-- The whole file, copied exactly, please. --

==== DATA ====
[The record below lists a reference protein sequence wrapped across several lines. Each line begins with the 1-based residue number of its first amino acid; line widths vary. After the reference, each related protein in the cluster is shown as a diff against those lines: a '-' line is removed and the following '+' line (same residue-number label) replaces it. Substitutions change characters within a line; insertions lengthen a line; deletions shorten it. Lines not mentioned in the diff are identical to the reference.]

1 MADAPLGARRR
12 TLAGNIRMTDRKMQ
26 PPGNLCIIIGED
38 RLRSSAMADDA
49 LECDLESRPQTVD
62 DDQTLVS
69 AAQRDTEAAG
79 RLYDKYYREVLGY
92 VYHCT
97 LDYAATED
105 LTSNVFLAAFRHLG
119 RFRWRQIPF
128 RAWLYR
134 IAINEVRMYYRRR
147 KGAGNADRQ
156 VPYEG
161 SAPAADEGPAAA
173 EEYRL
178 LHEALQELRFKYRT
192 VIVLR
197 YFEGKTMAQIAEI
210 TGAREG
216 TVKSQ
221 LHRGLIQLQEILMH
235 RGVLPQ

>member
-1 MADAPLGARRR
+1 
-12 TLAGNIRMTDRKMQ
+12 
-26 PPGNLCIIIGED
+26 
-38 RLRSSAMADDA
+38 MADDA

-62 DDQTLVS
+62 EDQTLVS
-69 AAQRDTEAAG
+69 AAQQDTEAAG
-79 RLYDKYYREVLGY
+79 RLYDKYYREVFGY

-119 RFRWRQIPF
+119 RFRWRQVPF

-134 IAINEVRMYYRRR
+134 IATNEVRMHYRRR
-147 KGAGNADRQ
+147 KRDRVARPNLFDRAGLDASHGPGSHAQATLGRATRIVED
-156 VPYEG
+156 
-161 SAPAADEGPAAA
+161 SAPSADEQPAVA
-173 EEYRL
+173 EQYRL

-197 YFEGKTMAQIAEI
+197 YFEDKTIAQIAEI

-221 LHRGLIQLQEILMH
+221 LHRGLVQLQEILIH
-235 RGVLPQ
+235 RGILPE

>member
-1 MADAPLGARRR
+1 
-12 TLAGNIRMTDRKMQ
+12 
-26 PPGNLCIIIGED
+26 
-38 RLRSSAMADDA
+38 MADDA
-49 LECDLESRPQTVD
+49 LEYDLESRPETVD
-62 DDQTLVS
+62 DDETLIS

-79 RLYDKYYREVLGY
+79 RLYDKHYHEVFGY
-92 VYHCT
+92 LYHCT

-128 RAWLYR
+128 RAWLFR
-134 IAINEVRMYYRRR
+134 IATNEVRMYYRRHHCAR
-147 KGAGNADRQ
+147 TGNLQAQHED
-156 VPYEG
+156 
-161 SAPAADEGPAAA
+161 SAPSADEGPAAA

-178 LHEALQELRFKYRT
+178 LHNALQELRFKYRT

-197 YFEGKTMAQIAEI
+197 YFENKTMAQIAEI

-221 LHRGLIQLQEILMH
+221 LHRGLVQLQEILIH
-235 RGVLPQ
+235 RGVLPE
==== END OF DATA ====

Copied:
[The record below lists a reference protein sequence wrapped across several lines. Each line begins with the 1-based residue number of its first amino acid; line widths vary. After the reference, each related protein in the cluster is shown as a diff against those lines: a '-' line is removed and the following '+' line (same residue-number label) replaces it. Substitutions change characters within a line; insertions lengthen a line; deletions shorten it. Lines not mentioned in the diff are identical to the reference.]

1 MADAPLGARRR
12 TLAGNIRMTDRKMQ
26 PPGNLCIIIGED
38 RLRSSAMADDA
49 LECDLESRPQTVD
62 DDQTLVS
69 AAQRDTEAAG
79 RLYDKYYREVLGY
92 VYHCT
97 LDYAATED
105 LTSNVFLAAFRHLG
119 RFRWRQIPF
128 RAWLYR
134 IAINEVRMYYRRR
147 KGAGNADRQ
156 VPYEG
161 SAPAADEGPAAA
173 EEYRL
178 LHEALQELRFKYRT
192 VIVLR
197 YFEGKTMAQIAEI
210 TGAREG
216 TVKSQ
221 LHRGLIQLQEILMH
235 RGVLPQ

>member
-1 MADAPLGARRR
+1 
-12 TLAGNIRMTDRKMQ
+12 
-26 PPGNLCIIIGED
+26 
-38 RLRSSAMADDA
+38 MADDA

-62 DDQTLVS
+62 EDQTLVS
-69 AAQRDTEAAG
+69 AAQQDTEAAG
-79 RLYDKYYREVLGY
+79 RLYDKYYREVFGY

-119 RFRWRQIPF
+119 RFRWRQVPF

-134 IAINEVRMYYRRR
+134 IATNEVRMHYRRR
-147 KGAGNADRQ
+147 KRDRVARPNLFDRAGLDASHGPGSHAQATLGRATRIVED
-156 VPYEG
+156 
-161 SAPAADEGPAAA
+161 SAPSADEQPAVA
-173 EEYRL
+173 EQYRL

-197 YFEGKTMAQIAEI
+197 YFEDKTIAQIAEI

-221 LHRGLIQLQEILMH
+221 LHRGLVQLQEILIH
-235 RGVLPQ
+235 RGILPE

>member
-1 MADAPLGARRR
+1 
-12 TLAGNIRMTDRKMQ
+12 
-26 PPGNLCIIIGED
+26 
-38 RLRSSAMADDA
+38 MADDA
-49 LECDLESRPQTVD
+49 LEYDLESRPETVD
-62 DDQTLVS
+62 DDETLIS

-79 RLYDKYYREVLGY
+79 RLYDKHYHEVFGY
-92 VYHCT
+92 LYHCT

-128 RAWLYR
+128 RAWLFR
-134 IAINEVRMYYRRR
+134 IATNEVRMYYRRHHCAR
-147 KGAGNADRQ
+147 TGNLQAQHED
-156 VPYEG
+156 
-161 SAPAADEGPAAA
+161 SAPSADEGPAAA

-178 LHEALQELRFKYRT
+178 LHNALQELRFKYRT

-197 YFEGKTMAQIAEI
+197 YFENKTMAQIAEI

-221 LHRGLIQLQEILMH
+221 LHRGLVQLQEILIH
-235 RGVLPQ
+235 RGVLPE